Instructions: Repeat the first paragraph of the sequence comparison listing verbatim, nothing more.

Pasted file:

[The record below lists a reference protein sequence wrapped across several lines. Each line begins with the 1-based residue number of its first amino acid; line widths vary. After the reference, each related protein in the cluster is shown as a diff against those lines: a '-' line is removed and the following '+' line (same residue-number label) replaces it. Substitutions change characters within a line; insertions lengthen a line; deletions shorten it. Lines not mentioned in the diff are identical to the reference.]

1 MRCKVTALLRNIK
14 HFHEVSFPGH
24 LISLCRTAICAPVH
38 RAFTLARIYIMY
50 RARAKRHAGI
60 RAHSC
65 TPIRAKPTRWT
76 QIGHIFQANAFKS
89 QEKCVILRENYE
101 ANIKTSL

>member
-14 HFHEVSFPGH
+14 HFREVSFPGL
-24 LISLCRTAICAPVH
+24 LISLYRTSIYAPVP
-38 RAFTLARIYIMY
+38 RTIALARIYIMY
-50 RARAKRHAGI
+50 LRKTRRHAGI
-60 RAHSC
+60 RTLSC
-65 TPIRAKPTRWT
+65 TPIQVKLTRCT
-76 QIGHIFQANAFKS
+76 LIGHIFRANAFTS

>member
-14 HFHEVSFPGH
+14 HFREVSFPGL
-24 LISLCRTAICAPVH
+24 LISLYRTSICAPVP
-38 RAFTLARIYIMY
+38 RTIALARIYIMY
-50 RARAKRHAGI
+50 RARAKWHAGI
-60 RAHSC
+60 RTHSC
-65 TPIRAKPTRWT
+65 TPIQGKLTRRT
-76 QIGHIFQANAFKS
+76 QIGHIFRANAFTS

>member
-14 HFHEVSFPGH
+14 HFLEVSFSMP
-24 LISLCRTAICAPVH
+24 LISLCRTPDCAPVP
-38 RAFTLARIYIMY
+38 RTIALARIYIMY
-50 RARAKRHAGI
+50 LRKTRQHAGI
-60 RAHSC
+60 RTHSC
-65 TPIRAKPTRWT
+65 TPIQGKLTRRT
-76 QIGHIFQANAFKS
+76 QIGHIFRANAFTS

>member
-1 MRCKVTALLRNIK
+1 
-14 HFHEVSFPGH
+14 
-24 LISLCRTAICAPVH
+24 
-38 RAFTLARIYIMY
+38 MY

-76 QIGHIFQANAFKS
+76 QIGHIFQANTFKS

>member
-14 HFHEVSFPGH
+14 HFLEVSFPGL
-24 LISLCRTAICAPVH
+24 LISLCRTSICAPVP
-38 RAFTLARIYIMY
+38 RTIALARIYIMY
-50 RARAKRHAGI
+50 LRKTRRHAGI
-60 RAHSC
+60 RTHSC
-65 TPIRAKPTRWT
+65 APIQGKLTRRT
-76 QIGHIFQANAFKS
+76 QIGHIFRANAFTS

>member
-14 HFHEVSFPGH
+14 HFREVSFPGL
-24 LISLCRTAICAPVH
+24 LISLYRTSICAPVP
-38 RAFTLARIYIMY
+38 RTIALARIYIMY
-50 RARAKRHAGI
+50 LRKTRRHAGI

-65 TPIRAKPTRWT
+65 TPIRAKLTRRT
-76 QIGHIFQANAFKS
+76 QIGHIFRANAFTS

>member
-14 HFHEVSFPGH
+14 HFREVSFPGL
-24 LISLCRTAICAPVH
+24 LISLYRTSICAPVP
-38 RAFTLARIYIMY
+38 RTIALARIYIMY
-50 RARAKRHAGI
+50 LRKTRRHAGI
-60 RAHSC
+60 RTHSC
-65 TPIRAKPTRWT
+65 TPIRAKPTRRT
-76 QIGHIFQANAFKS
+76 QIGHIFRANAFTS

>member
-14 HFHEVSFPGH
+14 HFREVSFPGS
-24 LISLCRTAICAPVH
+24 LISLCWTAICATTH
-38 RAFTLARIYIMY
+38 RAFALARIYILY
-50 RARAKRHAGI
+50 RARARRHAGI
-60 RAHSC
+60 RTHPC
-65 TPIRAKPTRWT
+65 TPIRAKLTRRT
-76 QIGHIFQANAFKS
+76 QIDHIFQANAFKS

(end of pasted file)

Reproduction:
[The record below lists a reference protein sequence wrapped across several lines. Each line begins with the 1-based residue number of its first amino acid; line widths vary. After the reference, each related protein in the cluster is shown as a diff against those lines: a '-' line is removed and the following '+' line (same residue-number label) replaces it. Substitutions change characters within a line; insertions lengthen a line; deletions shorten it. Lines not mentioned in the diff are identical to the reference.]